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Field Open for Up to 159 Presidential Candidates

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Field Open for Up to 159 Presidential Candidates

Ólafur Ragnar Grímsson

Photo: Páll Stefánsson.

Now that President Ólafur Ragnar Grímsson has announced he won’t be running again this spring, the field is wide open. Three candidates have announced their intention to run, and many more have shown interest. Those who have thrown their hat into the ring are author Þorgrímur Þráinsson, best known for his young adult books, poet Elísabet Jökulsdóttir, and Ástþór Magnússon, who is running for president for the fourth time.

Among those who Icelanders have mentioned that they would like to see as president are former mayor Jón Gnarr[z1] , Left-Green Movement Leader Katrín Jakobsdóttirand author and environmentalist Andri Snær Magnason.All three appear to have significant support but none have indicated that they will run.

Potential candidates must submit the signatures of a minimum of 1,500, but a maximum of 3,000, supporters to qualify. The rule dates back to 1944, when 1,500 voters represented two percent of the electorate, Today, that rate is down to 0.6 percent. Eyjan did the math and found out that given all candidates submit a list of 1,500 supporters, a maximum of 159 candidates can run.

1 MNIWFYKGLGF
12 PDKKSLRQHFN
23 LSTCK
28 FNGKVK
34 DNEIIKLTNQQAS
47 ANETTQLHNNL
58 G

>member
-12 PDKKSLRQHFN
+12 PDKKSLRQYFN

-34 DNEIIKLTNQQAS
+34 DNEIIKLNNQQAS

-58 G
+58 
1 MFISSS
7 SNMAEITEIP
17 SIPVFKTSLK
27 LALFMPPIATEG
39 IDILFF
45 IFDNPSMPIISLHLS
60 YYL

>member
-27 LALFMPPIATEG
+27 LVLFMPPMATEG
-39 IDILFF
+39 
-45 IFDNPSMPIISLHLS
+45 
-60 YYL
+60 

Law Professor Björg Thorarensen points out how drastically Ólafur Ragnar has changed the office of the president during his 20 years in office. Now, it has come to be accepted that the president plays a supervisory role at Alþingi, the Icelandic parliament, by using the office’s veto power to put the decision of controversial issues before the nation in a referendum, she told RÚV. Previously, the role of president was a symbolic and ceremonial one.

Ólafur Ragnar first ran for president in 1996 and was elected with 41.4 percent of the vote. Four years later, he ran unopposed. In 2004, he received 85.6 percent of the vote and ran unopposed in 2008. In 2012, he announced his decision not to seek reelection, but gave in to pressure to run once again. The signatures of 30,000 voters were collected, enough for him to change his mind. He ran against five opponents and was reelected with 53 percent of the vote.

Ólafur Ragnar used his veto power three times during his office as president―the first Icelandic president to do so―allowing the nation instead to vote on issues in a referendum. First in 2004, when he refused to sign a law intended to change media laws, and again in 2010 and 2011, when he refused to sign laws regarding Icesave. A referendum was never held regarding the controversial media law, because the law was withdrawn. In both referendums on the Icesave bills, the Icelandic nation voted against them.

In recent years, Ólafur Ragnar has taken a leadership role in discussion of issues regarding climate change and the Arctic, most recently heading the Arctic Circle Conference at Harpa Concert Hall in Reykjavík in October.

Ólafur Ragnar lost his first wife, Guðrún Katrín Þorbergsdóttir, to leukemia in 1998, only two years after first being elected president. Five years later, he married Dorrit Moussaieff, originally from Israel. Ólafur has twin daughters from his first marriage.

A poll published on December 28 showed that 47.8 percent of respondents were pleased with the president’s job performance, down from 54.8 percent.

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